Algal Scientific is one of three teams to be summer entrepreneurs in residence with Highland Capital partners in Boston, and has received the promise of pre-seed funding from Ann Arbor Spark if it can find matching funds from other investors.
The timing may be perfect. Algae, the green slimy stuff floating on still water, is attracting attention from energy industry heavyweights such as Exxon Mobil and Dow Chemical, particularly as new fuel standards being developed by the U.S. Environmental Protection Agency will likely include algae as a usable advanced biofuel.
Algal's process would take up nutrients at wastewater treatment plants without the use of chemicals. The nutrient-packed algae could then be harvested and sent to a plant to be converted to biofuel.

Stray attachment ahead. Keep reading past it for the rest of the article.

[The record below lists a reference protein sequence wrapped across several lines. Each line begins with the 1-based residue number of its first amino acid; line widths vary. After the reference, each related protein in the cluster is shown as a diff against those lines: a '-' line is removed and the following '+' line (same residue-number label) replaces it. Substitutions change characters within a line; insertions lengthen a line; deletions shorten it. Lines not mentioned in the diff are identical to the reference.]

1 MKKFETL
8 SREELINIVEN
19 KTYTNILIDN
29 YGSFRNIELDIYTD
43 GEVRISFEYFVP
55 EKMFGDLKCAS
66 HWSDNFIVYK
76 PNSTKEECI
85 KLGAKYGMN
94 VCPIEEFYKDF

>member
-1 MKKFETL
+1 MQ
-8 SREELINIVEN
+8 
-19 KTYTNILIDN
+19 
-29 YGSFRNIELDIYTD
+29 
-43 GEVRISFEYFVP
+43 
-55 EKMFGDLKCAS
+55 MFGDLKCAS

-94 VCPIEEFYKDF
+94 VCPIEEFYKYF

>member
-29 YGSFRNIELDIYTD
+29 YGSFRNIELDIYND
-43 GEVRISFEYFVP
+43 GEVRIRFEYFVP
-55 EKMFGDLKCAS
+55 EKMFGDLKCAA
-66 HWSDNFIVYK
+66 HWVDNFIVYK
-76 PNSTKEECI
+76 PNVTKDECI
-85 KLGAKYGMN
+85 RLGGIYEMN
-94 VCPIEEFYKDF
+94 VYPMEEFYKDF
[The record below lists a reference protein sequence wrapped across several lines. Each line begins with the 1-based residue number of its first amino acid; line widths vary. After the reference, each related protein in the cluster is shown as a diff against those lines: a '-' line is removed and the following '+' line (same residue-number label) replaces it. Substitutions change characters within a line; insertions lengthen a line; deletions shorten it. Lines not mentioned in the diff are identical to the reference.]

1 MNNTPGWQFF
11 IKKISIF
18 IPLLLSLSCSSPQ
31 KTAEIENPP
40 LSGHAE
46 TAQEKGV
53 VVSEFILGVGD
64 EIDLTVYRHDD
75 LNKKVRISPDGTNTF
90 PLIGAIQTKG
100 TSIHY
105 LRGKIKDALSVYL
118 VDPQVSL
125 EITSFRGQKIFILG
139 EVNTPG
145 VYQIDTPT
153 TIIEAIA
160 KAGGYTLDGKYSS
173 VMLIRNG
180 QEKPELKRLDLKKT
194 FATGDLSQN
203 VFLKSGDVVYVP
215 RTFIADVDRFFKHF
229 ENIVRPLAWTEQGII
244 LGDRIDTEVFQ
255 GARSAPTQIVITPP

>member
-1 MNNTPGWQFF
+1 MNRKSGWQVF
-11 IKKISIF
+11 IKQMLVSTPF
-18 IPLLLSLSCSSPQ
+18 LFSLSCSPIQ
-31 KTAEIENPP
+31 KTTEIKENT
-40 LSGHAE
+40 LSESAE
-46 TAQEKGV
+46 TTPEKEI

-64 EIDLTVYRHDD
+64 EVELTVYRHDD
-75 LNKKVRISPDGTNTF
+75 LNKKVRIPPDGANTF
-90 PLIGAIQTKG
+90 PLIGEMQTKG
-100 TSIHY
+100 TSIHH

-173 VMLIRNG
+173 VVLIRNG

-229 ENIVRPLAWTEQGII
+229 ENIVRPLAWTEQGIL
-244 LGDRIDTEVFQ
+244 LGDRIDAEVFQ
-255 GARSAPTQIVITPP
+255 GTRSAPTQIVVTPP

LeBrun says Algal is focused on developing the wastewater treatment technology at the moment, but along with bioenergy, also sees potential applications for fertilizer and bioplastics down the road.
"I had been interested in algae for some time," LeBrun says. "I had some knowledge of the market and I had a biology background and worked at a wastewater engineering firm for a few years. … I knew algae could create [a new solution]."
The perfect little green dress
Chanell Scott had long had a passion for environmental and fair trade causes, but started down the path to being a "green-collar" entrepreneur on a hunch.
Scott, 26, was working as a program administrator at Mosaic Youth Theatre when she heard about Bizdom U, a free, one-year program created by Quicken Loans founder Dan Gilbert that trains, mentors and finances fledgling entrepreneurs.
"I had a feeling that was how I was going to make my contribution," Scott says. "I wanted to create a business and a [working] culture that really mean something."